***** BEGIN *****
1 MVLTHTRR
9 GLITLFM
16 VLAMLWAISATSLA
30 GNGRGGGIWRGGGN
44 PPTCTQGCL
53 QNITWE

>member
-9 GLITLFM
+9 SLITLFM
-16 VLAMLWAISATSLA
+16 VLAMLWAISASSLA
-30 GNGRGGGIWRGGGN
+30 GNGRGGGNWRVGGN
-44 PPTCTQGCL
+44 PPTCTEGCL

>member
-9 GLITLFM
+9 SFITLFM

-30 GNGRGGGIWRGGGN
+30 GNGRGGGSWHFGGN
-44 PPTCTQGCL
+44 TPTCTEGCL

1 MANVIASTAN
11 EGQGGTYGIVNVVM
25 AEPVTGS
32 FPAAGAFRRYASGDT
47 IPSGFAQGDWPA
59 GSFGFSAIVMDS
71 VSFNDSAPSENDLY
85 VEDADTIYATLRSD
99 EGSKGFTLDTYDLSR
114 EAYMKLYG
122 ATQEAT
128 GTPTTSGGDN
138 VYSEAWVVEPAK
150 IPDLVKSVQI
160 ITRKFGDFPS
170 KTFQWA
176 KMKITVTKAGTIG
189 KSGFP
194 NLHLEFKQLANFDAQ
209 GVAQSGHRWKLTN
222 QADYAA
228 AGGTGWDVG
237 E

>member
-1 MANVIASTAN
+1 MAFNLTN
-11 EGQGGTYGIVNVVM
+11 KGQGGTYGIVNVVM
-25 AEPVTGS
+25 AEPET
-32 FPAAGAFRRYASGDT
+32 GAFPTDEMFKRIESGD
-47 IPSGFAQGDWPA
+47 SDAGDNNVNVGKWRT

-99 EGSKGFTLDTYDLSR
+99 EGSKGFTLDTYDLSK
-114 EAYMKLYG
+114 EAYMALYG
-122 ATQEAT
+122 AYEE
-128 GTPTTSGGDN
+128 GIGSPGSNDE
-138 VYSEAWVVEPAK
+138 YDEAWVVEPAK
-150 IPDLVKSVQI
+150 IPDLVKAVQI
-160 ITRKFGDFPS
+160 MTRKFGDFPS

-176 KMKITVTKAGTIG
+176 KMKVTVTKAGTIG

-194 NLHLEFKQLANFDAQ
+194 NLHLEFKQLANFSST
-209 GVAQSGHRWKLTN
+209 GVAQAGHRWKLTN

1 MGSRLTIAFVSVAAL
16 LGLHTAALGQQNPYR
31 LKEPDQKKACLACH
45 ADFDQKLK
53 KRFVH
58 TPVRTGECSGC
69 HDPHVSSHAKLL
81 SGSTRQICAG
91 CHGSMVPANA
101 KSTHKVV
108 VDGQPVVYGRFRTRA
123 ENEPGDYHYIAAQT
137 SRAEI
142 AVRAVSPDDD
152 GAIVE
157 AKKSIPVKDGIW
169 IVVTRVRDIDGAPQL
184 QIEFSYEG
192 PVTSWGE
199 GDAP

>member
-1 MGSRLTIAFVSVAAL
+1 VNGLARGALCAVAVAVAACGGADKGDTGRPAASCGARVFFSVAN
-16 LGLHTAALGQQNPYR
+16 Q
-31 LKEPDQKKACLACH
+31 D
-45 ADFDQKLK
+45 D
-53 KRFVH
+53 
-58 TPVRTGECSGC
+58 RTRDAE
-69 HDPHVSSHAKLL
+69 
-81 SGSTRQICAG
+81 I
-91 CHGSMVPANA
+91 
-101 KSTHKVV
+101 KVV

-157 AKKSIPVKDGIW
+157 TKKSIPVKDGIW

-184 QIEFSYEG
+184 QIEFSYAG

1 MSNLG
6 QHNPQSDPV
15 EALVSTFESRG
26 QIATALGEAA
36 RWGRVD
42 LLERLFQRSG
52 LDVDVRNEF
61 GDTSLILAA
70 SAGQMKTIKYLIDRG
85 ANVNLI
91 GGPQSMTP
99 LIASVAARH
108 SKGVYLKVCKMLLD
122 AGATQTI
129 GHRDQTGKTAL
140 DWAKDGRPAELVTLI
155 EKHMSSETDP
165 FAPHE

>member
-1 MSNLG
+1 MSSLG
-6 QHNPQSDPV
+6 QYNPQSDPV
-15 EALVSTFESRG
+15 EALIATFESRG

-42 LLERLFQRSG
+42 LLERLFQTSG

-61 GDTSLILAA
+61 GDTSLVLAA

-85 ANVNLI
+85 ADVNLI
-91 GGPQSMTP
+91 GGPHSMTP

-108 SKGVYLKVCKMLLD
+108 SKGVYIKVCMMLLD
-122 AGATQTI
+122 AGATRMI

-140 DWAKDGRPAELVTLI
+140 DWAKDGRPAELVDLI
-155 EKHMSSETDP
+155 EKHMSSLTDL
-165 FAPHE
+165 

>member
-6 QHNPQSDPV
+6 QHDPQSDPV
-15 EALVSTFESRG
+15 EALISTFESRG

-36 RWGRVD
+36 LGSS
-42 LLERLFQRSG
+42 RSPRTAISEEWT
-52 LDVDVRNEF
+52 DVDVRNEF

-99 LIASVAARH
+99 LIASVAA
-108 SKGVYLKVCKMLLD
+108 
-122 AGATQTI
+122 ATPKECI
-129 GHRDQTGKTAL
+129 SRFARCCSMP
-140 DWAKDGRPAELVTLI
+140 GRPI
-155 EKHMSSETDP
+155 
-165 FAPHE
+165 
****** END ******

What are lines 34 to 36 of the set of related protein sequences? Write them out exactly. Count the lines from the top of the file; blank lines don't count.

128 GTPTTSGGDN
138 VYSEAWVVEPAK
150 IPDLVKSVQI